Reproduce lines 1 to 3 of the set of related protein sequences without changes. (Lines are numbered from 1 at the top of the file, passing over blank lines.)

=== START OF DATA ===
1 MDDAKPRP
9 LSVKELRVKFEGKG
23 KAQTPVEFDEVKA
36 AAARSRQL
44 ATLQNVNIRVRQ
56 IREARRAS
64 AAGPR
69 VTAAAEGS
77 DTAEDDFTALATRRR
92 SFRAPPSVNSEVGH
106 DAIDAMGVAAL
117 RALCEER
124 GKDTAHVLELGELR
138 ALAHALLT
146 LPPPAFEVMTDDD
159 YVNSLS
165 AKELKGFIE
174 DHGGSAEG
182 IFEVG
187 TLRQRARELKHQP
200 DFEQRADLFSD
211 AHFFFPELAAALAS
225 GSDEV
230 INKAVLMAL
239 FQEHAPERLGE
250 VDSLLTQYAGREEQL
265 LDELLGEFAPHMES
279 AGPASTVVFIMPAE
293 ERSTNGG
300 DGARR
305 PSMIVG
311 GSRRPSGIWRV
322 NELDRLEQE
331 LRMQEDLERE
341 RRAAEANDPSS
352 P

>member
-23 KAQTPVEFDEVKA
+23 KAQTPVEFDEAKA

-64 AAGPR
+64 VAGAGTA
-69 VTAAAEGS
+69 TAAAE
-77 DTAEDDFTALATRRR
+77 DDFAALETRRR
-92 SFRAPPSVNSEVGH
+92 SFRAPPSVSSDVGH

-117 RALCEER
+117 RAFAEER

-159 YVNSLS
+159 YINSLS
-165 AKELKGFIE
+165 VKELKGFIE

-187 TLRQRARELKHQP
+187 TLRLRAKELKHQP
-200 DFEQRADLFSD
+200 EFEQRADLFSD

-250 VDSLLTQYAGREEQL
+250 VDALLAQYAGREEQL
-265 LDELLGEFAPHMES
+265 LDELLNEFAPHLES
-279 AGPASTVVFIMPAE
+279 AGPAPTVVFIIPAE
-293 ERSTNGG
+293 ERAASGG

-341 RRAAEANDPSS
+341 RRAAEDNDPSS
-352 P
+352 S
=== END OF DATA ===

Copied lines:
1 MDDAKPRP
9 LSVKELRVKFEGKG
23 KAQTPVEFDEVKA